Patients like Margaret Wigglesworth have benefited from their expertise and she spoke out to mark ME Awareness Week.

Margaret said: "It was such a relief to find people who understand what I have been going through and can help me build up my energy. I just wish I had been referred to the clinic earlier. I have spent nightmare years trying to get recognition."

Before being diagnosed, Margaret suffered a series of viral infections each leaving her more exhausted so that even the simplest of tasks was a major challenge.

Various doctors told her the blinding headaches, nausea and fainting spells were all in the mind until she reached the stage when she was no longer able to put one foot in front of the other.

Margaret, 53, from Basildon, said: "Energy was just oozing out of me like a tap. Then my vision went, my speech and memory went and I felt spaced out, like I was in a bubble."

After a long struggle to get help, Margaret eventually found a sympathetic doctor who understood ME, also known as chronic fatigue syndrome, and she was referred to one of the hospital's clinics.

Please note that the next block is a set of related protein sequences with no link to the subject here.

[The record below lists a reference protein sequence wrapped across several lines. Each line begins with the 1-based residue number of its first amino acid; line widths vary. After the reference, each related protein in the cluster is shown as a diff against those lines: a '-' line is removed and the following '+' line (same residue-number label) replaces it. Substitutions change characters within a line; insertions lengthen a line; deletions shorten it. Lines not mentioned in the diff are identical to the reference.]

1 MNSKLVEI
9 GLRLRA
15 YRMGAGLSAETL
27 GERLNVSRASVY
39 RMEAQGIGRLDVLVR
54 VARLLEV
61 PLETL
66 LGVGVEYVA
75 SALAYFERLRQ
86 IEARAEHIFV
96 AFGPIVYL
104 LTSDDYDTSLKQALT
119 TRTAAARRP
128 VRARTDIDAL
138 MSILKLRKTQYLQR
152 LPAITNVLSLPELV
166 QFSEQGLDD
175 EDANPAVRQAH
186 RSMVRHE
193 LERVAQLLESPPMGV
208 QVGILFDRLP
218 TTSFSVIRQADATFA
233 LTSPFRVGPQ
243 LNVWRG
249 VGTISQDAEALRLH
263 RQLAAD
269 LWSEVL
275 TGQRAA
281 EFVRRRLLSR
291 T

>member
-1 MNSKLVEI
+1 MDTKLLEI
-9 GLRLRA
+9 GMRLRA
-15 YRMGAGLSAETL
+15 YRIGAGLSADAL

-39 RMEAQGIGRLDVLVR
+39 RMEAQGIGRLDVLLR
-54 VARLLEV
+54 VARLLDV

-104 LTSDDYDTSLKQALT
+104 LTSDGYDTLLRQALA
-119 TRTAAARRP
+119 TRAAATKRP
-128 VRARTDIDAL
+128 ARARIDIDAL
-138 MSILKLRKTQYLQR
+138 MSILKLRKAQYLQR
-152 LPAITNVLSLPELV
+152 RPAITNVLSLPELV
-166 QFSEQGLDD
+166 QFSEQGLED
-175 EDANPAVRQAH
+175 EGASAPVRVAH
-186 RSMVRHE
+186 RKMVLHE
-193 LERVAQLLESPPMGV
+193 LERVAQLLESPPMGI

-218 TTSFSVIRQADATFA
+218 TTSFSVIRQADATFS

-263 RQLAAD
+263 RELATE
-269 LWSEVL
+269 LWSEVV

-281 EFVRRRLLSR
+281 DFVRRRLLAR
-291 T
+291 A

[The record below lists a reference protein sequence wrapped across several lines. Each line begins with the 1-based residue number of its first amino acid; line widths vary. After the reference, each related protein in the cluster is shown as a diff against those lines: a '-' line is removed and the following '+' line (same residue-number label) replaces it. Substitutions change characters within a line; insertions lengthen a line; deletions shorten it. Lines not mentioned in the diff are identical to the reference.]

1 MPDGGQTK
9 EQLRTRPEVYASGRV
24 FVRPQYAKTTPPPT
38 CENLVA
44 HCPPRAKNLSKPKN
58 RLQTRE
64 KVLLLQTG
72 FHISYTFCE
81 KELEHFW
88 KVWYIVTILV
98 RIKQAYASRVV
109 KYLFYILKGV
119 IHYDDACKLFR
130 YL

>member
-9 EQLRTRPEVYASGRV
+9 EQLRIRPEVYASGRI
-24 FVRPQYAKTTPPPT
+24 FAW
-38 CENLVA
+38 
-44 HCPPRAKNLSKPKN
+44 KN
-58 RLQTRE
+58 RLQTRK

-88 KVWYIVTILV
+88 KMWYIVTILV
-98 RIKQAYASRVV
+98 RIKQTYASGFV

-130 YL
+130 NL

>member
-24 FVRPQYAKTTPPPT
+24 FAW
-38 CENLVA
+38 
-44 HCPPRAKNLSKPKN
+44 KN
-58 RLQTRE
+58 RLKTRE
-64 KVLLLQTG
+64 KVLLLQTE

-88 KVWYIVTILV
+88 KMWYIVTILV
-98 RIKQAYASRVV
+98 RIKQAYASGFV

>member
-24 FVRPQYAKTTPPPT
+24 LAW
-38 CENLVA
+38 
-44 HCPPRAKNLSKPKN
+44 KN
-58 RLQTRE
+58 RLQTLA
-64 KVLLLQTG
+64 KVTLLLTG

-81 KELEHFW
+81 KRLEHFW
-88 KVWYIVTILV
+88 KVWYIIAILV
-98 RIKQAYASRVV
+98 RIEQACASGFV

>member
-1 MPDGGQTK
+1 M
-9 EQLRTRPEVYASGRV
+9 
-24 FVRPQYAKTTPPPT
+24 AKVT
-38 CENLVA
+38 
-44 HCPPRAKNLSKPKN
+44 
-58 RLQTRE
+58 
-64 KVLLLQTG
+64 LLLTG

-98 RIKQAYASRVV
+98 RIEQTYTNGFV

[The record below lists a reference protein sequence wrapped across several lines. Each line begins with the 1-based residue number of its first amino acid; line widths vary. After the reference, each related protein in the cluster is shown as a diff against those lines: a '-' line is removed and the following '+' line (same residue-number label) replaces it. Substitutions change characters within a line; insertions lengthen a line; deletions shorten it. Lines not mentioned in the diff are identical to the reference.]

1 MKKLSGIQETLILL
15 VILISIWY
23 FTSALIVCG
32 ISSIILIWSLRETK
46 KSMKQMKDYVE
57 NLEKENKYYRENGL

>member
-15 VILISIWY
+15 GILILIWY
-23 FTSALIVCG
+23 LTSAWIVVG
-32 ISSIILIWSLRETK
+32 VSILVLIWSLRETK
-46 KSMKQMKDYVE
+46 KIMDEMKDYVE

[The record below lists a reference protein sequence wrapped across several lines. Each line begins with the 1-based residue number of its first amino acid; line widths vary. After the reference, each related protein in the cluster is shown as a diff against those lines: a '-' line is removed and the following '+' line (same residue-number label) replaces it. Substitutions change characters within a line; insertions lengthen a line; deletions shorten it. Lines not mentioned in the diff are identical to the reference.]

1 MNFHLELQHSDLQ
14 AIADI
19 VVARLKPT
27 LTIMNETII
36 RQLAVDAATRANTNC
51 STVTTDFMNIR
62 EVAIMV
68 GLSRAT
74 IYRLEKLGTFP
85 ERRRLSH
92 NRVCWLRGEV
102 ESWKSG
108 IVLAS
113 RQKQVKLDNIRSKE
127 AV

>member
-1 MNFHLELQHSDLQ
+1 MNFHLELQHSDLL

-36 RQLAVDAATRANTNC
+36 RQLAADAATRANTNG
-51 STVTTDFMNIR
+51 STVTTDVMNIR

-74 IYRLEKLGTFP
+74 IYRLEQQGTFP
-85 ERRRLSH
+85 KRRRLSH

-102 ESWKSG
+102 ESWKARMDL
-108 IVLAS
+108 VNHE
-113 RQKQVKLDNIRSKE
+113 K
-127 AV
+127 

When she first attended, she could only hobble along with two sticks.

As well as seeing consultant physician Dr Tony Collings at the clinic, Margaret has also received help from a physiotherapist and an occupational therapist and is now walking unaided and beginning to recover some energy.
She is hoping she will eventually be able to do a few hours of work each week.

Dr Collings said the condition - which typically affects high achievers and people with obsessional personalities - is still stigmatised.

He said:"It is difficult for other people to accept because there is nothing to see. But it is very real and can be quite devastating in its effects. It affects all ages, but is most common in late middle age, and affects more women than men. Although some patients manage to hold down a job, others are totally bed-bound and need full-time care."

Anyone wishing to access the service should contact their GP.
 

gracenote

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Dr Collings, whose interest in CFS/ME was sparked by his work in stroke rehabilitation, said the condition - which typically affects high achievers and people with obsessional personalities - is still stigmatised.
Sigh. I wonder why.